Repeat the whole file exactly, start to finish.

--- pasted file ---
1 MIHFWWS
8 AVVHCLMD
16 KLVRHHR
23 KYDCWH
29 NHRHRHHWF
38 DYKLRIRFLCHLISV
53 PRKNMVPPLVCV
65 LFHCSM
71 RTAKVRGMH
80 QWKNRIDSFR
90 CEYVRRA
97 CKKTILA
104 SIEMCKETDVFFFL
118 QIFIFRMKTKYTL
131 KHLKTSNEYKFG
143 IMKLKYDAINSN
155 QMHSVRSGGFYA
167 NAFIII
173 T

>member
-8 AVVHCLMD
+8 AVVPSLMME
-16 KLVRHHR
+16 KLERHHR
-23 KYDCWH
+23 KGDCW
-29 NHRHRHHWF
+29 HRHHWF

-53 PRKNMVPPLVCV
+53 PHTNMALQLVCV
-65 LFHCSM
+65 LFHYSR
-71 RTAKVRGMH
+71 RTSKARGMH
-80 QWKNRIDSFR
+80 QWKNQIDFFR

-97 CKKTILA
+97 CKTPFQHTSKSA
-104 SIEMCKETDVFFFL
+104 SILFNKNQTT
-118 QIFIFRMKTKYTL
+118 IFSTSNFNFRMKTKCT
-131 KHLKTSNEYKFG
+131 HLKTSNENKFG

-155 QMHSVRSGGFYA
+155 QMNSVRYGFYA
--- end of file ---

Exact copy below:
1 MIHFWWS
8 AVVHCLMD
16 KLVRHHR
23 KYDCWH
29 NHRHRHHWF
38 DYKLRIRFLCHLISV
53 PRKNMVPPLVCV
65 LFHCSM
71 RTAKVRGMH
80 QWKNRIDSFR
90 CEYVRRA
97 CKKTILA
104 SIEMCKETDVFFFL
118 QIFIFRMKTKYTL
131 KHLKTSNEYKFG
143 IMKLKYDAINSN
155 QMHSVRSGGFYA
167 NAFIII
173 T

>member
-8 AVVHCLMD
+8 AVVPSLMME
-16 KLVRHHR
+16 KLERHHR
-23 KYDCWH
+23 KGDCW
-29 NHRHRHHWF
+29 HRHHWF

-53 PRKNMVPPLVCV
+53 PHTNMALQLVCV
-65 LFHCSM
+65 LFHYSR
-71 RTAKVRGMH
+71 RTSKARGMH
-80 QWKNRIDSFR
+80 QWKNQIDFFR

-97 CKKTILA
+97 CKTPFQHTSKSA
-104 SIEMCKETDVFFFL
+104 SILFNKNQTT
-118 QIFIFRMKTKYTL
+118 IFSTSNFNFRMKTKCT
-131 KHLKTSNEYKFG
+131 HLKTSNENKFG

-155 QMHSVRSGGFYA
+155 QMNSVRYGFYA